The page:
David Parkin on a Black Friday experience

HAPPY Black Friday!

Regular readers (yes, you sir) will have deduced that I feel the same about the annual pre-Christmas sales spectacular as I do about adults dressing up for Halloween.

A rather tacky American import embraced by those without wit or wisdom.

Does that sound a trifle judgey to you?

Good. That’s how I wanted it to sound.

And it’s the closest this blog gets to controversial.

Well, 90% of the time.

I don’t get a bee in my bonnet very often but given that my rant about the service at The Ivy in Harrogate was read by thousands of people, perhaps I should.

However this year I can’t even object to Black Friday.

Or even Cyber Monday.

Because after the year we’ve had, they are a great opportunity for hard-pressed retailers to attempt to kick-off much needed online sales during the normally booming pre-Christmas period.

I was never sure why Black Friday took off over this side of the pond.

The day after Thanksgiving has become the time when US retailers encourage shoppers to start buying Christmas gifts by offering deep discounts.

I’ve never worked out why it is called Black Friday.

That phrase is always associated with financial disaster in this country, not wrapping up in a muffler and trudging the streets or surfing the internet in search of bargains.

Black Wednesday was the September day in 1992 when the value of the pound crashed, forcing Britain to exit the European Exchange Rate Mechanism.

And Black Monday was used to describe the day five years earlier when there was a global stock market crash.

So Black Friday?

I don’t have a clue why they call it that.

And I’m not going to Google it because it might rob a wise and kindly reader the opportunity to explain it to me.

And as for Cyber Monday – the Monday after Black Friday when retailers continue to stimulate online sales – that title now sounds really dated.

So I’m going to forget my prejudices against this thoroughly modern tradition and hope that retailers receive a boost from Black Friday today and, if it still exists, Cyber Monday.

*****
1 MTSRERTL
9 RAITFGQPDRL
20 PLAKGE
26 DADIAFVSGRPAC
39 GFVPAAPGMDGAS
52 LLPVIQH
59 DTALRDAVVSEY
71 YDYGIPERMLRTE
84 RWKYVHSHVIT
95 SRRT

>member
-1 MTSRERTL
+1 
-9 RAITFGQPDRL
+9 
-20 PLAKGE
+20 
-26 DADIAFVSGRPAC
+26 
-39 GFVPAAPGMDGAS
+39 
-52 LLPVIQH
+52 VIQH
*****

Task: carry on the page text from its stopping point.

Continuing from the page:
What concerns me is that if they are willing to offer discounts of between 20% to 50% on products now, what kind of deals are likely to be done in the January sales?

Perhaps rather than just focusing online, we should all wish retailers a Happy Wednesday when lockdown ends next week and we can all visit non-essential shops for the first time in almost a month.

I feel for those who run restaurants, bars and pubs given the restrictions that the two highest Covid tiers – in areas across the country where most of us live – will impose on their trading.

Tier three means they can only offer takeaway food and tier two restricts eating in to people in the same household.

Unless it is a “business meeting”, which means that up to six people can meet in a restaurant in the tier two areas.

But a note of caution: it might be worth bearing in mind that if you wear reindeer antlers or a Christmas jumper to your “business meeting” they might twig that you are not discussing high finance around the table.

Not so much talking about derivatives as drivel.


FAREWELL then Diego Maradona.

The Argentine football legend and arguably the greatest player to ever lace up a pair of boots died this week aged only 60.

His impact is clear. Not just in his native Argentina, in South America, but across the entire world.

He was a global superstar and perhaps the ultimate flawed genius.

Born into abject poverty, he became a global icon, well before the internet age and social media enabled pasty-faced teenagers to gain millions of followers by posting videos of themselves playing football on a computer game.

You wonder what would have become of Maradona if his football career had coincided with the internet age.

Never mind how his antics would have been captured on camera phones, just consider what would have happened if social media was around when he scored his infamous ‘Hand of God’ goal against England in the 1986 World Cup.

I’ve seen social media posts by grown men this week who are still struggling to forgive Maradona the goal he scored with his hand against Peter Shilton 34 years ago.

They have perhaps conveniently forgotten the subsequent goal he scored in the same match which ranks as one of the greatest ever scored at a World Cup.